Besides choosing the wrong Rolling Stones song to quote in a campaign finance opinion – “Salt of the Earth” from Beggars Banquet would have been better, with its references to “stay at home voters” and “gray suited grafters” – there was a lot that the D.C. Circuit got wrong in Stop This Insanity Inc. Employee Leadership Fund v. FEC.
First, the court repeatedly asserted that the separate segregated fund – or what laypeople call a “corporate PAC” – is a “statutory artifact,” “functionally obsolete,” and a “relic.” Yet it remains the prescribed, lawful way by which corporations, and also unions, contribute to federal candidates. And it remains the dominant mode of federal political participation for most major companies. The court glosses over the holding of Citizens United v. FEC and SpeechNow.org v. FEC, which is that the state may regulate contributions more stringently than independent expenditures. It strongly suggests that STII should just go ahead and make independent expenditures, instead of bothering to form a PAC. The court’s strange assault on the PAC option is a startling embrace of the brave new world of campaign finance that has followed Citizens United.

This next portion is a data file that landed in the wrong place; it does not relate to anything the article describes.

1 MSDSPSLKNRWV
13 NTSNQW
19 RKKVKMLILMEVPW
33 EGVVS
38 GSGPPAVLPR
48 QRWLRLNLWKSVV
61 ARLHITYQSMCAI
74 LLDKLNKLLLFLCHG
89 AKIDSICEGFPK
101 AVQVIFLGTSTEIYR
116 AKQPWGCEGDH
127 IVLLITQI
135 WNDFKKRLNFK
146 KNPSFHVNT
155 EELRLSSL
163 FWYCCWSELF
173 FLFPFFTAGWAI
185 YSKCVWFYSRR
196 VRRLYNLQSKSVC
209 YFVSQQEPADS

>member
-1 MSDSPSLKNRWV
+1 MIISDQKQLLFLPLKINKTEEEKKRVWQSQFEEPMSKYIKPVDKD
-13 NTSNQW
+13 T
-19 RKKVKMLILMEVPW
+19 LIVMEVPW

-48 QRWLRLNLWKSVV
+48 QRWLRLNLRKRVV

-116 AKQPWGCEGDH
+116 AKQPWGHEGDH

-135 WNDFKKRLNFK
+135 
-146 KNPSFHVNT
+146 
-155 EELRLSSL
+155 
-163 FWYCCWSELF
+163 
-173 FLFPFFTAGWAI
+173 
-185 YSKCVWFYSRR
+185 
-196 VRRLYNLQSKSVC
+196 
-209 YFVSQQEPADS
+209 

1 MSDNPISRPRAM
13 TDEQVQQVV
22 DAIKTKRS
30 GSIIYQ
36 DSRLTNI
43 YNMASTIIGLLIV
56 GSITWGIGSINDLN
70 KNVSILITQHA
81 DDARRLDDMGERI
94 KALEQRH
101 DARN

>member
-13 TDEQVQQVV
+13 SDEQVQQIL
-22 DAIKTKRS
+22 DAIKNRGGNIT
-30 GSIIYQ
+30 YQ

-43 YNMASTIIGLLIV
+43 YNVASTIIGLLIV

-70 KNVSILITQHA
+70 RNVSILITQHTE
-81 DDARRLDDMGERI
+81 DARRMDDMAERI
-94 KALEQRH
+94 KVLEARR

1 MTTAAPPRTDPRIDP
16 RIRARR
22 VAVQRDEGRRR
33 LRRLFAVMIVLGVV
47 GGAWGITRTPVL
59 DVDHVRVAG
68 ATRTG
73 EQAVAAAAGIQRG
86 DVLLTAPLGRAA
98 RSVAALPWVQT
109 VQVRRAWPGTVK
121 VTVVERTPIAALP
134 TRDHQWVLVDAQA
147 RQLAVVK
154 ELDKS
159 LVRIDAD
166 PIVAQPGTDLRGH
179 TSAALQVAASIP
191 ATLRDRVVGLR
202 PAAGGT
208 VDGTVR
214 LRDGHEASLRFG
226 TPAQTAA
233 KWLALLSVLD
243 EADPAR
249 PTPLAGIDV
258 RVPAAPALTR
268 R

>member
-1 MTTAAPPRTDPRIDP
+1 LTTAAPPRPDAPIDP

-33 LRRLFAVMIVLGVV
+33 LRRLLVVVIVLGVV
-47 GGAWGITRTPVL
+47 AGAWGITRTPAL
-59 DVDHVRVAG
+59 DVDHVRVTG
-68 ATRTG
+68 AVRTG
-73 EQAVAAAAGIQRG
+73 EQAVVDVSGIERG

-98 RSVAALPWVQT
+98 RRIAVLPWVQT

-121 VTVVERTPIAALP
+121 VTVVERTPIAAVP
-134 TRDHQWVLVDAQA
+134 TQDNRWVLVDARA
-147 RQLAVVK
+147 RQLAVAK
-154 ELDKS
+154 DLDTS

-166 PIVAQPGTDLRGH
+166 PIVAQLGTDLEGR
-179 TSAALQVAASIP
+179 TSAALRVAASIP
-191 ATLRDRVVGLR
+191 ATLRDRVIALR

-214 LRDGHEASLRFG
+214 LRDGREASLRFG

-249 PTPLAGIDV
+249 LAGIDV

Second, the court failed to confront why STII wanted to shun direct independent expenditures in the first place. A section 501(c)(4) social welfare organization, STII feared that, if it made independent expenditures except through a PAC, it might become a federal political committee and trigger disclosure for the entire organization. Republicans on the FEC readily grasped this fear when STII made the advisory opinion request that gave rise to the litigation. As Commissioner McGahn said then:
Let’s say you do this out of the (c)4, and set aside the tax issues. You only have a handful of employees, you’re not that large, and you start doing independent expenditures … Couldn’t your whole thing become a political committee at some point? Particularly the way the Commission sort of has a case-by-case … There’s no way you’re going to know.
(You can hear McGahn’s comments here at 15:47, with similar comments from McGahn at 2:30 and 33:33, and from Commissioner Matthew Petersen at 26:41.)
A corporation might have many reasons to “do things the hard way” and finance independent expenditures through a PAC, regardless of any desire to evade disclosure of political spending. A tax-exempt organization that genuinely operates as a 501(c)(4) has reason to separate its social welfare activities from its political activities, and to limit disclosure only to those who give for electoral purposes. Indeed, STII appeared to want to preserve the anonymity of one group of donors – those to the 501(c)(4) – by raising and disclosing contributions from an entirely different group of donors – those to the PAC. Were that not the case, then STII would have had little reason to sue, except to avoid other burdens of FEC registration, which it had already chosen to accept by forming the PAC.
Still, the court’s eagerness to urge onto STII what is now a largely unregulated course of action is hardly an outcome for disclosure proponents to celebrate.